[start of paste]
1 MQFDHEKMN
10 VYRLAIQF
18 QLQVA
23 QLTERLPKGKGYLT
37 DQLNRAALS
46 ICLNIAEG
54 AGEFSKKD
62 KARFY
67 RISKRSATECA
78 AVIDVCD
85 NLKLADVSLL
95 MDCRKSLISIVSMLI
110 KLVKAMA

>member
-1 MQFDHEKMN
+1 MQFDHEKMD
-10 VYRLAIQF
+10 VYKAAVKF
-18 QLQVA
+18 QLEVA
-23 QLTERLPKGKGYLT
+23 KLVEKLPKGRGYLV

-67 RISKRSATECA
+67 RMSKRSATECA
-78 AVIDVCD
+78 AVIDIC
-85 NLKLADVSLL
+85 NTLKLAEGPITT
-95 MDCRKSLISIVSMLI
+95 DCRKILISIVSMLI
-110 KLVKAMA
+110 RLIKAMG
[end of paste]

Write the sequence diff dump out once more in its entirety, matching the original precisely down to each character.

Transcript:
1 MQFDHEKMN
10 VYRLAIQF
18 QLQVA
23 QLTERLPKGKGYLT
37 DQLNRAALS
46 ICLNIAEG
54 AGEFSKKD
62 KARFY
67 RISKRSATECA
78 AVIDVCD
85 NLKLADVSLL
95 MDCRKSLISIVSMLI
110 KLVKAMA

>member
-1 MQFDHEKMN
+1 MQFDHEKMD
-10 VYRLAIQF
+10 VYKAAVKF
-18 QLQVA
+18 QLEVA
-23 QLTERLPKGKGYLT
+23 KLVEKLPKGRGYLV

-67 RISKRSATECA
+67 RMSKRSATECA
-78 AVIDVCD
+78 AVIDIC
-85 NLKLADVSLL
+85 NTLKLAEGPITT
-95 MDCRKSLISIVSMLI
+95 DCRKILISIVSMLI
-110 KLVKAMA
+110 RLIKAMG